Anise is a very distinct and interesting flavor. It originated as a wild plant that grew in the Mediterranean and is among the oldest known spice plants in the world. It was used back in ancient Egypt and is even mentioned in the Bible. It’s been used for a whole host of things throughout the generations, and today has even become a featured flavor in the world of liqueurs.
It’s still popular in the Mediterranean regions but is known around the world. Different countries like Spain, France, Greece, and Central and Latin America all have their own versions – but one thing remains the same: its distinct licorice flavor! Even with all the health benefits and many things you can do with the plant, its likeness to licorice is uncanny. It’s often used in licorice candies that want to be more naturally flavored.
The best anisette liqueur offers deep, rich flavors and strong aromatic notes. Many products combine sweetness with earthy, herbal tones while others focus more on the sweet side of anise and bring out the licorice. Either way, it’s a unique expression that makes for some very interesting cocktails.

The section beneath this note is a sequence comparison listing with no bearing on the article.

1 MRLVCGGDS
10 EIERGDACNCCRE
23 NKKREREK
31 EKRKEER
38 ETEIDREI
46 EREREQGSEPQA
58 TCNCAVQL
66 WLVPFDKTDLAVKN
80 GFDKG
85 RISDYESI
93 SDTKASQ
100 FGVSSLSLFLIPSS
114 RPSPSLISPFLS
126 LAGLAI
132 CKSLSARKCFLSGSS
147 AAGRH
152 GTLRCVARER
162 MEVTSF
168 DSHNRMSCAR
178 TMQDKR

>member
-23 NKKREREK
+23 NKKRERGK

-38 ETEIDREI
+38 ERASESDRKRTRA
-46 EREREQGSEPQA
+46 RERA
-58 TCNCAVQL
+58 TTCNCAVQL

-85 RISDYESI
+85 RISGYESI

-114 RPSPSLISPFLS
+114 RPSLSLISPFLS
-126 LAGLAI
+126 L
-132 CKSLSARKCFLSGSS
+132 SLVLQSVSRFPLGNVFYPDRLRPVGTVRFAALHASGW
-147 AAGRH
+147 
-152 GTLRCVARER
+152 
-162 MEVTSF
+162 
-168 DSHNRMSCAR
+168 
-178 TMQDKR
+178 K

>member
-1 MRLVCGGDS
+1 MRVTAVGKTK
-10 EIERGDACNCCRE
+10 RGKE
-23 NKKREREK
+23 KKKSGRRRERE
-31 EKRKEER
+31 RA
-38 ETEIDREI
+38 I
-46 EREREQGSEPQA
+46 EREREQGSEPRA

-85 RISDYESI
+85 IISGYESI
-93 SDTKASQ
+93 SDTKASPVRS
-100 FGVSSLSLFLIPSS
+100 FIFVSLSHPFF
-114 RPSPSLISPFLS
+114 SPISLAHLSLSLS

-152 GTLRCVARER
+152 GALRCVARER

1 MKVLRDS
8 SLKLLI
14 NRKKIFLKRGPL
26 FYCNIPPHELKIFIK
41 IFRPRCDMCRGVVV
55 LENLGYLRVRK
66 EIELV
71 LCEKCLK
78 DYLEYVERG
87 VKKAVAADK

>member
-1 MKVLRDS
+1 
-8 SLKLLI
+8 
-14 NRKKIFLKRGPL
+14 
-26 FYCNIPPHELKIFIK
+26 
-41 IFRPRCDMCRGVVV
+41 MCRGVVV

The Best Anisette Liqueur
1. Marie Brizard Anisette Liqueur
Marie Brizard Anisette Liqueur is part of a collection with a long history. Since 1775, Marie Brizard has been committed to using natural products to make smooth, delicious, and authentic liqueurs that are unlike any others. They use no chemical additives or synthetic flavors to achieve their results – a fact that they are proud of and that their customers appreciate.
This anisette liqueur is done in the French style, which has slight differences from the Italian style. This one blends 11 different herbs and spices that are either distilled or macerated and then distilled again. Anisette is a little like gin in its botanical flavor combination and complex palate.
This particular spirit offers a lovely mix of anise, orange, vanilla, verbena, lemon balm, and orris root on the nose and appears crystal clear in the bottle. The palate follows with a viscous mouthfeel and a strong entry of licorice and anise with a complex array of spice in the background. There’s a sugary undertone and a silky feeling on the tongue. The finish is long with a touch of warmth.
2. Bols Anisette Liqueur
Bols Anisette Liqueur is part of an iconic range of liqueurs created specifically to help you build and enhance the best, most flavorful cocktails you can. Anisette is an interesting one because of often contains many ingredients and flavors. Anise seed is the base, of course, but many other herbs and spices contribute to the complex flavor.
This version sweet but complex, filled with the many flavors of the additional herbs and spices used. Bols imports only the best, hand-selected aniseeds to do the job, creating a deep licorice undertone on the palate.